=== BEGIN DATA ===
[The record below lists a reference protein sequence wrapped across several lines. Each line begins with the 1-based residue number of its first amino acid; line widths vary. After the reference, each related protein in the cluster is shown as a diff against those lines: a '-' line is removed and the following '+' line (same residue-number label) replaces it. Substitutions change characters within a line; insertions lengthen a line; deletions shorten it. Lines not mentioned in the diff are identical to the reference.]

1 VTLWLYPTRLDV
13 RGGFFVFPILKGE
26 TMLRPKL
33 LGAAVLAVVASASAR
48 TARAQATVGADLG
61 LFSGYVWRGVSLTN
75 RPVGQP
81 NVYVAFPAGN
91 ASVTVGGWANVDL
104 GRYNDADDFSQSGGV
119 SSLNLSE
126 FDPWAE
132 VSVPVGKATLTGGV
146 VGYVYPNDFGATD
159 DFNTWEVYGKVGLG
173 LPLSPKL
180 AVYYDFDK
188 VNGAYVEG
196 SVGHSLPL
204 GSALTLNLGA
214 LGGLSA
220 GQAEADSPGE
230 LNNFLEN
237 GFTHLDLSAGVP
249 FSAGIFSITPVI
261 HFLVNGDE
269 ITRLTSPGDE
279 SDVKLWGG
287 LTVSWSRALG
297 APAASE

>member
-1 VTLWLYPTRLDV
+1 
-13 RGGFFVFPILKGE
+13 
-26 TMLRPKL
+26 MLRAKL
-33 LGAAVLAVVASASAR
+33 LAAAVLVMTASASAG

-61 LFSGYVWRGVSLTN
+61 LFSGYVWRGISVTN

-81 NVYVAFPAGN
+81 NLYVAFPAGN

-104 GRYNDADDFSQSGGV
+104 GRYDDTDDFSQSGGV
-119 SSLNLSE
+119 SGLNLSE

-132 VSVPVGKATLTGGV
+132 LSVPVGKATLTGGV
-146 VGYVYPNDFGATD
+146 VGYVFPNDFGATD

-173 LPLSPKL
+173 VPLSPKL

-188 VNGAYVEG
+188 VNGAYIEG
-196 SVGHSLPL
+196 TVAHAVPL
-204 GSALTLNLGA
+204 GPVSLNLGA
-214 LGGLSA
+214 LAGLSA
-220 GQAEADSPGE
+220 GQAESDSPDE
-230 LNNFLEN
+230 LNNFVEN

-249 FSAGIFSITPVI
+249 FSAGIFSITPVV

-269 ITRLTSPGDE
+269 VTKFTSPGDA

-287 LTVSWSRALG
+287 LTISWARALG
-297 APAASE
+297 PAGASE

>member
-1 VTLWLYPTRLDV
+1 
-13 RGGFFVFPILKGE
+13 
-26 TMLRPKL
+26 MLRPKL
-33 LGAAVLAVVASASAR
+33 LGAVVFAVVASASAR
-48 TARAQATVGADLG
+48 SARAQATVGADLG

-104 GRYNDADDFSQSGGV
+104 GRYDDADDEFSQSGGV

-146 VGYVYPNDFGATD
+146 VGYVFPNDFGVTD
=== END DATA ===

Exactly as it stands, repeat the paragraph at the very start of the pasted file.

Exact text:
[The record below lists a reference protein sequence wrapped across several lines. Each line begins with the 1-based residue number of its first amino acid; line widths vary. After the reference, each related protein in the cluster is shown as a diff against those lines: a '-' line is removed and the following '+' line (same residue-number label) replaces it. Substitutions change characters within a line; insertions lengthen a line; deletions shorten it. Lines not mentioned in the diff are identical to the reference.]